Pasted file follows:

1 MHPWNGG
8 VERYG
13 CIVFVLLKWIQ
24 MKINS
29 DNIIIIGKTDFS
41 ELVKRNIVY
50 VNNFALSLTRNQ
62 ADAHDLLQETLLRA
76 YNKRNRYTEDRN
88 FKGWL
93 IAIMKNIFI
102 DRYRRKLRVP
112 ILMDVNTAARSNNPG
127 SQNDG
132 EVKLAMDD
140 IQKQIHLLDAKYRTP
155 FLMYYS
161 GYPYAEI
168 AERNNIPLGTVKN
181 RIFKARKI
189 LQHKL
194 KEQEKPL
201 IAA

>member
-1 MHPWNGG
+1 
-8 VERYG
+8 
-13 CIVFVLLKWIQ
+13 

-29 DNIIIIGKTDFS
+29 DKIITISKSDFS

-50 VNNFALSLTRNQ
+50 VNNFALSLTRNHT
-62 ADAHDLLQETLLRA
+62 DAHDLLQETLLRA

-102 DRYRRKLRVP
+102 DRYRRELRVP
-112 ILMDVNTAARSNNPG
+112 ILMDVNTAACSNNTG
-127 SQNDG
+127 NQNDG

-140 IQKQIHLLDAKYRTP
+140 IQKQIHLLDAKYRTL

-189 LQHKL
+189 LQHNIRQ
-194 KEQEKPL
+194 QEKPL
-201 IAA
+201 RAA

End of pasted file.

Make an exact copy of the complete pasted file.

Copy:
1 MHPWNGG
8 VERYG
13 CIVFVLLKWIQ
24 MKINS
29 DNIIIIGKTDFS
41 ELVKRNIVY
50 VNNFALSLTRNQ
62 ADAHDLLQETLLRA
76 YNKRNRYTEDRN
88 FKGWL
93 IAIMKNIFI
102 DRYRRKLRVP
112 ILMDVNTAARSNNPG
127 SQNDG
132 EVKLAMDD
140 IQKQIHLLDAKYRTP
155 FLMYYS
161 GYPYAEI
168 AERNNIPLGTVKN
181 RIFKARKI
189 LQHKL
194 KEQEKPL
201 IAA

>member
-1 MHPWNGG
+1 
-8 VERYG
+8 
-13 CIVFVLLKWIQ
+13 

-29 DNIIIIGKTDFS
+29 DKIITISKSDFS

-50 VNNFALSLTRNQ
+50 VNNFALSLTRNHT
-62 ADAHDLLQETLLRA
+62 DAHDLLQETLLRA

-102 DRYRRKLRVP
+102 DRYRRELRVP
-112 ILMDVNTAARSNNPG
+112 ILMDVNTAACSNNTG
-127 SQNDG
+127 NQNDG

-140 IQKQIHLLDAKYRTP
+140 IQKQIHLLDAKYRTL

-189 LQHKL
+189 LQHNIRQ
-194 KEQEKPL
+194 QEKPL
-201 IAA
+201 RAA